"[T]here was great joy with the natives last night in consequence of the arrival of the Salmon; one of those fish was caught; this was the harbinger of good news to them. They informed us that these fish would arrive in great quantities in the course of about 5 days. this fish was dressed and being divided into small peices was given to each child in the village. this custom is founded in a supersticiuos opinion that it will hasten the arrival of the Salmon." -- Meriwether Lewis
Near the Dalles and all along the Columbia River, the Corps of Discovery witnessed a salmon economy in full swing. Salmon were at the end of their seasonal upstream surge and the Native Americans in the area had all the fish they could want and enough to trade. Clark noted wooden houses where half the rooms were devoted to dried salmon and estimated that stacks on nearby rocks contained 10,000 pounds of fish.
Even more frequently than they commented on the amount of salmon, though, the explorers mentioned the rough, surging currents that made canoeing a challenge. This was the key to the salmon's abundance; they thrived in the pure water and rapid rivers that characterized the Columbia River basin.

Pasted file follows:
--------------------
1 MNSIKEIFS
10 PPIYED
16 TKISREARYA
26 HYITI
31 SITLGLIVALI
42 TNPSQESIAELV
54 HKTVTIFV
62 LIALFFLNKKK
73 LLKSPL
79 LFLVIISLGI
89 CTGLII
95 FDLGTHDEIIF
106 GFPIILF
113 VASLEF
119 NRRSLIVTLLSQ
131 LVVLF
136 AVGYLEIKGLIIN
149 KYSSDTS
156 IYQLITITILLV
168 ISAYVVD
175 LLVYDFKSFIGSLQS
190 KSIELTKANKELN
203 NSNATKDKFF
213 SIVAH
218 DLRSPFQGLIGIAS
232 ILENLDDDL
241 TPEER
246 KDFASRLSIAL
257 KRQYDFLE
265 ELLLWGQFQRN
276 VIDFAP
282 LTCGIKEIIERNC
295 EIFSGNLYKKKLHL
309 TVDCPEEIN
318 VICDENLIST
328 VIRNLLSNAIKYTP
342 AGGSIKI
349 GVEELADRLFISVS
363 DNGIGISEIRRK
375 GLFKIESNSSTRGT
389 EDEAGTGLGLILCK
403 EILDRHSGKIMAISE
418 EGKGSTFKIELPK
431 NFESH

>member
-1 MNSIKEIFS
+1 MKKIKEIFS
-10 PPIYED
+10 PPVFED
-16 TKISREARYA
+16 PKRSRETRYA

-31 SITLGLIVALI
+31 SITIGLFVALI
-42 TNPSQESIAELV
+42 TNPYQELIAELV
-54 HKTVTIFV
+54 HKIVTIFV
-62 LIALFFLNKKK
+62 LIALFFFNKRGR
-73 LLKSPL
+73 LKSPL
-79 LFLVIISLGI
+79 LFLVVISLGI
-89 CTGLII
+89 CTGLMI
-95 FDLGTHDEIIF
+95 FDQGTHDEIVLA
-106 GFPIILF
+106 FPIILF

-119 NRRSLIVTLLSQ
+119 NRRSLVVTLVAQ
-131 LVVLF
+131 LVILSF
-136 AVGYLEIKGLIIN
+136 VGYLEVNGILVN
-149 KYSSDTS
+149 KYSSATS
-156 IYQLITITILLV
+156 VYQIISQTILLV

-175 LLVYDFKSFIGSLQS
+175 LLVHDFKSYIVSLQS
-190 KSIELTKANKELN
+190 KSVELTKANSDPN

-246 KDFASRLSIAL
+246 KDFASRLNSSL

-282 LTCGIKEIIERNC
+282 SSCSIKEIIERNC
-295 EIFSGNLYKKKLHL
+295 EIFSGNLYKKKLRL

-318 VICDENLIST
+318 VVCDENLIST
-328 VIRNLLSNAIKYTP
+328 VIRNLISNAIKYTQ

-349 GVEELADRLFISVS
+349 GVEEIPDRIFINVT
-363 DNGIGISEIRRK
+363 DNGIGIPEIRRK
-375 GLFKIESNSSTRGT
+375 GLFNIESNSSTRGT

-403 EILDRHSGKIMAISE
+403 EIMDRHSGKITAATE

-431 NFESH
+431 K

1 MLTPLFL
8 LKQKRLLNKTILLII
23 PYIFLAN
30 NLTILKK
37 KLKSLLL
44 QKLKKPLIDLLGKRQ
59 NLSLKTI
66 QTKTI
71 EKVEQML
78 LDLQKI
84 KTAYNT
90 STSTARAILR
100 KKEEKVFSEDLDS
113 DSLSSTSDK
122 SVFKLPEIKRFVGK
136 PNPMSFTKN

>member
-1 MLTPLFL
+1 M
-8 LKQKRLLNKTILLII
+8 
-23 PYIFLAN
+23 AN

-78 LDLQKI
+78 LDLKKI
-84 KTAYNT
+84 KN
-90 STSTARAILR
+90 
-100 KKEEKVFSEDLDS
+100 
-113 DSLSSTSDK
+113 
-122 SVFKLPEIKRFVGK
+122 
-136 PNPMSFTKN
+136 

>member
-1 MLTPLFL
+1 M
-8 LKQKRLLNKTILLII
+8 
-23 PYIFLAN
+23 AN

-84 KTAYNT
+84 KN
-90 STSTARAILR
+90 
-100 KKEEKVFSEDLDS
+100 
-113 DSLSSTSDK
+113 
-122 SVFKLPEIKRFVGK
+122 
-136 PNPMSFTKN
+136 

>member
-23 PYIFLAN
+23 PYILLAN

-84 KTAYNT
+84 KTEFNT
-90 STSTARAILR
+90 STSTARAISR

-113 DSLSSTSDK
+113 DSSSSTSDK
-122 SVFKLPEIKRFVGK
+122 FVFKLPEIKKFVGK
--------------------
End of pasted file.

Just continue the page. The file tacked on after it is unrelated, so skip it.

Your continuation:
The five salmon species in the Pacific Northwest-chum, chinook, sockeye, pink, and coho-are all members of the genus Oncorhynchus. Greek for "hooked snout," Oncorhynchus describes the bent nose and twisted jaw male salmon develop by the time they spawn. Steelhead joined the Oncorhynchus genus when they were determined to be closely related to Pacific salmon.
The basic elements of the life histories of Pacific salmon are similar. Born in streambeds in gravel nests called redds, they gradually make their way to the ocean, transferring from freshwater to salt. They spend most of their lives at sea, often heading far offshore from the California, Idaho, Oregon, and Washington river mouths where they started, up to the Gulf of Alaska and the Bering Sea. Eventually they return, smelling their way back, fighting the current and leaping waterfalls to reach the streams where they were born. Exhausted by the trip, they die after mating and laying eggs, creating another generation to feed people and wildlife, economies and ecosystems.
Of course, each of these species has unique attributes as well. Some spend hardly any time in the ocean; others stay for many years. In appearance, they range from the spotted chinook or king salmon that can reach up to 120 pounds to the streamlined sockeye that turns brilliant red as it heads upstream to spawn.
Populations of fish from each spawning area are unique, too. In a feat of navigation equal to that of the explorers, sockeye that historically spawned in Redfish Lake in central Idaho traveled 900 miles upstream to spawn. Unfortunately, where they once plied wild rivers like Lewis and Clark, now they must cross dam after dam. In the four years between 1993 and 1997, only ten sockeye returned to Redfish, their namesake lake.